Source: The Conversation (Au and NZ) – By Joanna Mendelssohn, Principal Fellow (Hon), Victorian College of the Arts, University of Melbourne. Editor in Chief, Design and Art of Australia Online, The University of Melbourne
© David Beal
Review: Fairweather and China, by Claire Roberts (Miegunyah Press)
Paintings by Ian Fairweather have been a part of every survey exhibition of Australian art since the Whitechapel exhibition of 1961. He is discussed as a major figure in each analysis of Australian art history since Bernard Smith’s Australian Painting of 1962. His paintings are collected in the National Gallery of Australia, all state art galleries and some regional centres. He has been the subject of a monograph by Murray Bail as well as the subject of several significant survey exhibitions.
Yet the conclusion Claire Roberts draws in this scrupulously researched examination of Fairweather’s art and ideas is he cannot be described as an Australian artist. This is not just because of Australia’s bad habit of claiming anyone who spends some time here as one of our own.
Fairweather, who was born in Scotland and raised on the Island of Jersey, first visited Australia in the 1930s and 40s, but in the 1950s he built a shack on Queensland’s Bribie Island where he lived and painted until his death in 1974.
Fairfield and Chinese art
Roberts’ earlier book on Fairweather, Ian Fairweather: A life in letters, co-written with John Thompson, is the background research for this study of the artist’s life, relationships & constant questing for meaning. Other important sources include the books he read and valued throughout his life.
What distinguishes this from any previous study of Fairweather is her scholarship in both Mandarin and contemporary art. As a result, Roberts is uniquely placed to examine Fairweather’s work in the context of his idiosyncratic understanding of Chinese literature and classical language.
The significance of Roberts’ Mandarin scholarship comes to the fore in her analysis of The Drunken Buddha (1965), Fairweather’s magnificently illustrated “free” translation of The Complete Biography of the Great Master Chi-tien (Jidian).
She notes that while many reviewers called this a significant scholarly work, it is better described as an exercise in creative exploration, in her own words “a summative significance for an understanding of Fairweather’s artistic practice”.
Ian Fairweather first visited China in 1929. He left for the last time in the face of the impending war with Japan in 1936. Nevertheless Chinese ideas, especially Taoism and Buddhism, continued to influence his art for the rest of his life.
An artist who belongs to no nation
Fairweather is probably best described as an itinerant British wanderer in the colonial tradition of the old Empire. When the Art Gallery of South Australia asked him to nominate the artist who most influenced him, he claimed to be “a disciple of Turner”, that most English of all 19th century artists.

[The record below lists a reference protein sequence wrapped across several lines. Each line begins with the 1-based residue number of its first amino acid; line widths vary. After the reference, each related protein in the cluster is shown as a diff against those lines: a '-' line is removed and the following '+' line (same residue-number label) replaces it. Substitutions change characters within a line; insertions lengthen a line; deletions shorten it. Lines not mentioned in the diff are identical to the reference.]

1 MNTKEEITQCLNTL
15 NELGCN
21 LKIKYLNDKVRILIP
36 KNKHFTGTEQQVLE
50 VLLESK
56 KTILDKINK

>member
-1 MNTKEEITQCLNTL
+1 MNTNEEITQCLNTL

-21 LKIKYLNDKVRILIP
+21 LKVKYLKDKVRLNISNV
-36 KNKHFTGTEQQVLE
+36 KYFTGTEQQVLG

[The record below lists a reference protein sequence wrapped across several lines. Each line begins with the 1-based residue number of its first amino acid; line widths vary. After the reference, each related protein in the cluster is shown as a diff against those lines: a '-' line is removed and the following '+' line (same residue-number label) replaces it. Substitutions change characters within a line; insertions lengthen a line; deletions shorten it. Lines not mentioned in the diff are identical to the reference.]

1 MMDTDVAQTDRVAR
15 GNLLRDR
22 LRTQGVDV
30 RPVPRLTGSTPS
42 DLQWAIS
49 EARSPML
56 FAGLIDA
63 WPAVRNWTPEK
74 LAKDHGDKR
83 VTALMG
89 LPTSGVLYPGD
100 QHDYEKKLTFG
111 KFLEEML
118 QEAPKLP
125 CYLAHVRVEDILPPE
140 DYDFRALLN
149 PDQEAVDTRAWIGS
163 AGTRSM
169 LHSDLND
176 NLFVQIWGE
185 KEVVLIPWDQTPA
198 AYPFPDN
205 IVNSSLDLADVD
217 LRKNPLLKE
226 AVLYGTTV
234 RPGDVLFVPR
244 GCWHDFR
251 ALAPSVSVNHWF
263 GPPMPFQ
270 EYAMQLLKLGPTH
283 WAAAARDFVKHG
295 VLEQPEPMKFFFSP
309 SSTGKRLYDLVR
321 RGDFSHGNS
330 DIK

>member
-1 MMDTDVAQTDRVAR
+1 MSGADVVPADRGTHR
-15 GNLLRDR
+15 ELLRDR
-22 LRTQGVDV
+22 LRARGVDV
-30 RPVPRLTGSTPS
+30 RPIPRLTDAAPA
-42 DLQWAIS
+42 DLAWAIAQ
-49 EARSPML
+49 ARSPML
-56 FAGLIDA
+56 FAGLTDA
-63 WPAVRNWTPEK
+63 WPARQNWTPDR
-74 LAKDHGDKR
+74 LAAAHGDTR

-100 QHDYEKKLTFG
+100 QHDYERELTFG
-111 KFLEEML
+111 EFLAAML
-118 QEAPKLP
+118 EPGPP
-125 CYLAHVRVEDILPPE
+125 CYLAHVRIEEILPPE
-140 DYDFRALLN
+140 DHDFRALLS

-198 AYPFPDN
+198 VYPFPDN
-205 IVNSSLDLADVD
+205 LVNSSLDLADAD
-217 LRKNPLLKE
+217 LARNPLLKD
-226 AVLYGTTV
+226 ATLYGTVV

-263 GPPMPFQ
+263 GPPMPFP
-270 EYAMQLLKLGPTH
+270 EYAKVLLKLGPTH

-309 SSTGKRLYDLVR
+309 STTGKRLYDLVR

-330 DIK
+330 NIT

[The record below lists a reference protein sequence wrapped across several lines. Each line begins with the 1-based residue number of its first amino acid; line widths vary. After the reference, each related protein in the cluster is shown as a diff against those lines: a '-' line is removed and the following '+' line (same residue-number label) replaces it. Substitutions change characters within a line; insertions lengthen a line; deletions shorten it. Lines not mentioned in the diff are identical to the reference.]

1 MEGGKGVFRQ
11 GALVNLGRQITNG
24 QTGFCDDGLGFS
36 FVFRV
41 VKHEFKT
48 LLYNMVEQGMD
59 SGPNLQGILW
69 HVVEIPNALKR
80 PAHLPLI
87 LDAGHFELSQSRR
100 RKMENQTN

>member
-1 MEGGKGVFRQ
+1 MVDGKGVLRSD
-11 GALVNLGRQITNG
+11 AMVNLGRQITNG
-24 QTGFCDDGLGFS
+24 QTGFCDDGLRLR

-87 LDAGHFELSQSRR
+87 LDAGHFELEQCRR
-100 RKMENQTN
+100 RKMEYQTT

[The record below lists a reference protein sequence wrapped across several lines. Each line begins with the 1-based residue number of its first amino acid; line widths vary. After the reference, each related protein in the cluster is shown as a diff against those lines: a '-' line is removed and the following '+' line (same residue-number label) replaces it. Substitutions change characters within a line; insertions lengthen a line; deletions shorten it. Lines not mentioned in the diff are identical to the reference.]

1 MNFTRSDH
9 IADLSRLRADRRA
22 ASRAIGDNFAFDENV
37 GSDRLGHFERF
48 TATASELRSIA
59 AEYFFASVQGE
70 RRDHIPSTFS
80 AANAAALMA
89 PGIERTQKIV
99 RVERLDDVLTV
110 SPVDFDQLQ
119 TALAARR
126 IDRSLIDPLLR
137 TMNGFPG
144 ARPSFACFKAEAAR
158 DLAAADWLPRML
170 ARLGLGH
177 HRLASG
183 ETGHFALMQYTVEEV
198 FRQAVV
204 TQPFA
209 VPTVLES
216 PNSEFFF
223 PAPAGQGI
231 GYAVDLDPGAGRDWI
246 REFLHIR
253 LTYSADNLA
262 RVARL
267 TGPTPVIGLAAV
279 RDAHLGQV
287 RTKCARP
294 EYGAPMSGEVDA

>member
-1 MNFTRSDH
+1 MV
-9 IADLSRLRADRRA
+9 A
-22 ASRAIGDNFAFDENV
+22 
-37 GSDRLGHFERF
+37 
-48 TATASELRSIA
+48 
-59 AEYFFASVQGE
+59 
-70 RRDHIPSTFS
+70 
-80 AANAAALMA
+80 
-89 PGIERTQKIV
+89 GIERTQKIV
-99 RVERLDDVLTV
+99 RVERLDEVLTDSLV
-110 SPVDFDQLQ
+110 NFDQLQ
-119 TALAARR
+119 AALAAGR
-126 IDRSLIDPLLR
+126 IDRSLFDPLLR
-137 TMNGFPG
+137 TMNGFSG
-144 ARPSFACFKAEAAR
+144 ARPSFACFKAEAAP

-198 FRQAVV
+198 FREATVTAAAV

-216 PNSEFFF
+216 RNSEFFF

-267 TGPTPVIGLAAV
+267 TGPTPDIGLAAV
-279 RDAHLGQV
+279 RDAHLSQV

His life bears all the marks, or scars, of the British Empire. He was born in Scotland, the ninth son of a doctor in the Indian Medical Service. When he was six-months-old his parents returned to India, leaving the baby in the care of a great-aunt. He did not see his parents for the next ten years. Duty and family expectations saw him join the British Army, but in 1914 he was captured by the Germans and became a prisoner of war.
It was in the library of a PoW camp he first encountered books on Chinese and Japanese art. After the war he studied art at the Slade under Henry Tonks, and then wandered — to Canada, China, Bali, Australia, the Philippines, India.
Throughout his life Fairweather seemed to take lunatic risks with his personal safety, but was always saved by chance. He found his eventual home of Bribie Island 1948 by accident when his ramshackle sailing boat crash-landed him there, but did not return until after his most famous misadventure.
That was in 1952 when he tried to sail north-west from Darwin in a homemade raft and was lost at sea. Most accounts of Fairweather’s life give substantial detail to this voyage, but Roberts summarises it in a single paragraph. There is no need to walk in paths well trod.
Her conclusion is Fairweather was an artist who belonged to no nation but took his own path, wandering for truth. What that truth may be is woven through the text – in the description of the young man caught in an avalanche in Switzerland and feeling at one with the mountains, of the sailor wanting to be with the sea, and the old man exposed to the elements, living on an island off the Queensland coast.
One of Fairweather’s most loved books was Laurence Binyon’s The Flight of the Dragon: an Essay on the Theory and Practice of Art in China and Japan, based on Original Sources (1914). Binyon wrote:
The artist must pierce beneath the mere aspect of the world to seize and himself be possessed by that great cosmic rhythm of the spirit which sets the currents of life in motion”.
I strongly suspect Fairweather would have regarded the idea of claiming his art as belonging to any one country or style as an irrelevancy.
Fairweather and China will be launched at the Art Gallery of South Australia, on Friday 1 October at 6 pm
Joanna Mendelssohn has previously received funding from the ARC
– ref. A new study of artist Ian Fairweather considers how Chinese ideas influenced this wanderer and adventurer – https://theconversation.com/a-new-study-of-artist-ian-fairweather-considers-how-chinese-ideas-influenced-this-wanderer-and-adventurer-164077